“I have had instances where students are concerned because they don’t believe they took the loan,” she said.

Still, UNC meets students’ financial needs in ways that minimize the need for loans. Of the $183 million of financial need among University students in the 2012-2013 school year, 72 percent was met with grants and scholarships, with only 28 percent being met through loans.

The default rate on student loans at UNC is also small: 2.3 percent.

Freshman Soumaya Lansari is a Carolina Covenant scholar, and she chose UNC in part because of its financial aid. She said that all of her financial needs were met by the University, but she has had some trouble navigating the financial aid application.

“The CSS was horrible, and the FAFSA, once you have your taxes in order it’s pretty simple, but the CSS is so detailed.”

state@dailytarheel.com

US Boosts Estimated Cost of Student Debt Forgiveness

The government is on pace to forgive billions of dollars more in student loans than previously thought as droves of borrowers enroll in federal repayment plans, raising fresh concerns about potential costs to taxpayers on more than $1 trillion in education debt.

As part of its annual budget, the Obama administration this past week raised by $22 billion the estimated cost for federal student loans, due to plans that peg monthly…

The College Loan Bombshell Hidden in the Budget

In obscure data tables buried deep in its 2016 budget proposal, the Obama administration revealed this week that its student loan program had a $21.8 billion shortfall last year, apparently the largest ever recorded for any government credit program.

The main cause of the shortfall was President Barack Obama’s recent efforts to provide relief for borrowers drowning in student debt, reforms that have already begun to reduce loan payments to the government. For more than two decades, budget analysts have recalculated the projected costs of about 120 credit programs every year, but they have never lowered their expectations of repayments this dramatically. The $21.8 billion revision—larger than the annual budget for NASA, or the Interior Department and EPA combined—will be tacked onto the federal deficit.

“Wow,” marveled Steve Ellis, vice president of Taxpayers for Common Sense. “Whether or not it’s good policy to help borrowers with their payments, it’s obviously costly for taxpayers.”

The 40 million Americans with student loans are now saddled with more than $1.2 trillion in outstanding debt. And with higher education costs rising much faster than inflation, the already massive program has been growing at a spectacular clip; direct government loans alone increased 44 percent over the last two years despite an aura of austerity in Washington. The Obama administration has tried to ease the burden for some borrowers by reducing their payments to 10 percent of their income and forgiving their loans after 20 years; this year, the Education Department plans to make all borrowers eligible for that “pay-as-you-earn” relief.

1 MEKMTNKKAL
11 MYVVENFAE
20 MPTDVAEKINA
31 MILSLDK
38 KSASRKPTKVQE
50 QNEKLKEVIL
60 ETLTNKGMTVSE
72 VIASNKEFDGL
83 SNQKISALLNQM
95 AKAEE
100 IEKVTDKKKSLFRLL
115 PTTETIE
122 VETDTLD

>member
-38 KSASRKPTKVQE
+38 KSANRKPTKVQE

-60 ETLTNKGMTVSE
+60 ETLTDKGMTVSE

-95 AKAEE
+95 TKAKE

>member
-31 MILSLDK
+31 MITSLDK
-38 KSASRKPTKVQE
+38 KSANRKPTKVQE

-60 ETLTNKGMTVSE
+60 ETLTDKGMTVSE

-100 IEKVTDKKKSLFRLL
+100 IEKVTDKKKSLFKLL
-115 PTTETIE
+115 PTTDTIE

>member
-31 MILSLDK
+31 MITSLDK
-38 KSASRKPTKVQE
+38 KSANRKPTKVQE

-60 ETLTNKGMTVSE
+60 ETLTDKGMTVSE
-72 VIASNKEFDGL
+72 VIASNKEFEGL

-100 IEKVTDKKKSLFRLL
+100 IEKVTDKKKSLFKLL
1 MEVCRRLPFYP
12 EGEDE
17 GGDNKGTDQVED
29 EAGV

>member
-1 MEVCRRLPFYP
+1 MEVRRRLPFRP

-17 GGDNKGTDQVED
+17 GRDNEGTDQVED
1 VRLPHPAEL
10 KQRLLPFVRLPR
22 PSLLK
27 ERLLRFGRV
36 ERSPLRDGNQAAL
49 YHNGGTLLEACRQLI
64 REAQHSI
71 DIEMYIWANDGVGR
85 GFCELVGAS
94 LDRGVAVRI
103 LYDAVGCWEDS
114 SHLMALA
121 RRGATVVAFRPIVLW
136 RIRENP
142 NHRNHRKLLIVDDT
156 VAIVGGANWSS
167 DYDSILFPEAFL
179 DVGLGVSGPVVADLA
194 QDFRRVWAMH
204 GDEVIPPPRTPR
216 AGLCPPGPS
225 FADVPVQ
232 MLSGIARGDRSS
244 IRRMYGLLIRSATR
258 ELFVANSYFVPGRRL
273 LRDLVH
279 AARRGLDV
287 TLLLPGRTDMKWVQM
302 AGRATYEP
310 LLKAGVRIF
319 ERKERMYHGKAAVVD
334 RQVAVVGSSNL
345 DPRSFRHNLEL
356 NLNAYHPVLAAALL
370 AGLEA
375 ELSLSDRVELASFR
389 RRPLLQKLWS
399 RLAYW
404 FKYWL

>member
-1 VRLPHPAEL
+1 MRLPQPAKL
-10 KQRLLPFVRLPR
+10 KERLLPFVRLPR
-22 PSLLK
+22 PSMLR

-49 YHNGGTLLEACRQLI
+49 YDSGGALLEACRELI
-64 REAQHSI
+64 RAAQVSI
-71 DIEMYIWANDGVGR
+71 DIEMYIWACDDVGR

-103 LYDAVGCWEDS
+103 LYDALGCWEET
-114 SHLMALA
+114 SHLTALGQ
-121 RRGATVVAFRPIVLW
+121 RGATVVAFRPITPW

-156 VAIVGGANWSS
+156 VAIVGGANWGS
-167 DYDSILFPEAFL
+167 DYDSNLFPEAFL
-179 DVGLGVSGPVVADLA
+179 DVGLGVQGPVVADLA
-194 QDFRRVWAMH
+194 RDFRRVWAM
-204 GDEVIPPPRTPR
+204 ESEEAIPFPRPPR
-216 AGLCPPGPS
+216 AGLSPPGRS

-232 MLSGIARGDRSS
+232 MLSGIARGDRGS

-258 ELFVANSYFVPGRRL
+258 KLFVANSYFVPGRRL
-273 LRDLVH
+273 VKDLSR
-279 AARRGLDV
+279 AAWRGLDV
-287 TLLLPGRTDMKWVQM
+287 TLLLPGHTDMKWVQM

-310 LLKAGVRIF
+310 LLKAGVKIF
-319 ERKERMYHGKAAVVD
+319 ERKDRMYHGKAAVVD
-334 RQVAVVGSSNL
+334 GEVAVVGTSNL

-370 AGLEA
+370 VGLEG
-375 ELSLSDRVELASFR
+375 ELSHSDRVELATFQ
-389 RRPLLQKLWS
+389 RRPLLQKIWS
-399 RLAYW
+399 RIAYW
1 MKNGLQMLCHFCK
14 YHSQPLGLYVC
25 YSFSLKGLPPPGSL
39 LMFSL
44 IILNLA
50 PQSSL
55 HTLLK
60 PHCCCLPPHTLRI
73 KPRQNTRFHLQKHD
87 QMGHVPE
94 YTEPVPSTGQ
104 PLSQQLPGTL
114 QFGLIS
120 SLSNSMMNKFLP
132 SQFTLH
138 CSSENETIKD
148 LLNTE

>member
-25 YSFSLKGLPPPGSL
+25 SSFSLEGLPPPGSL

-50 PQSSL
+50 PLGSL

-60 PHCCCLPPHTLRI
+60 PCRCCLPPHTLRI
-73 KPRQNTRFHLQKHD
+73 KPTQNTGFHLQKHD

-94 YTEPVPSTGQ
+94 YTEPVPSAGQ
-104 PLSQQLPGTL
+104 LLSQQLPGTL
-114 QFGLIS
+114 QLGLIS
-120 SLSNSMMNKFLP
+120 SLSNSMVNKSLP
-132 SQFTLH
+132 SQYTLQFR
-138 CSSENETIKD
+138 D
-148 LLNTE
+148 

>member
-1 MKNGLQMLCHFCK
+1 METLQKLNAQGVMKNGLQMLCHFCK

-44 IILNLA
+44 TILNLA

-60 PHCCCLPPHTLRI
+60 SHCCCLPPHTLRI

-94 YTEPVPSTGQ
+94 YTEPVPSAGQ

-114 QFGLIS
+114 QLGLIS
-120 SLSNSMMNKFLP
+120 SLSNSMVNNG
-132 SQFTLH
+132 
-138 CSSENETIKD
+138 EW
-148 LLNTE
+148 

Student loan defaults increased somewhat last year, but the department says the primary drivers of the unprecedented “re-estimate”—budget-wonk jargon for the update of expected loan costs—were Obama’s policy changes, the recent ones as well as the upcoming ones. And because of a quirk in the budget process for credit programs, the department can add the $21.8 billion to the deficit automatically, without seeking appropriations or even approval from Congress.

That’s a big quasi-bailout, increasing the deficit nearly 5 percent. The White House budget office was unaware of any larger re-estimates since the current scoring rules for credit programs went into effect in 1992. As a January Politico Magazine feature on the government’s unusual credit portfolio reported, the Federal Housing Administration has stuck more than $75 billion worth of similar re-estimates onto Uncle Sam’s tab over the last two decades, most of them after the recent housing bust led to a cascade of FHA-backed mortgage defaults. But it’s never had a one-year shortfall quite as drastic as this.

It’s not yet clear whether this will be a hefty one-time revision, or a harbinger of oceans of red ink as millions more borrowers get relief on their payments to the government. Several reports by Barclays Capital have warned that Obama’s generosity to borrowers could leave the student loan program as much as $250 billion in the hole over the next decade. And behind closed doors, officials in the White House budget office and the Treasury Department have criticized the Education Department’s loan models as overly optimistic, with some officials pushing internally for third-party audits.

But administration officials said there’s no reason to think this year’s shortfall will recur. They believe that their budgets going forward will accurately reflect their new efforts to help borrowers limit their payments, that pay-as-you-earn will be “baked into the cake.” Historically, re-estimates for the better and for the worse have tended to cancel each other out across the government. In fact, this year, the government’s credit portfolio increased to $3.3 trillion, larger than any U.S. bank’s, but the re-estimates for all the programs besides student loans netted out to less than $1 billion.

The administration argues that even the $21.8 billion student loan shortfall is a relative pittance for the Education Department’s $740 billion book of direct loans, the second-largest government credit portfolio after FHA mortgage guarantees.

“Any re-estimate should be considered in this context,” says White House Office of Management and Budget spokeswoman Emily Cain.

Michael Grunwald is a senior staff writer for Politico Magazine.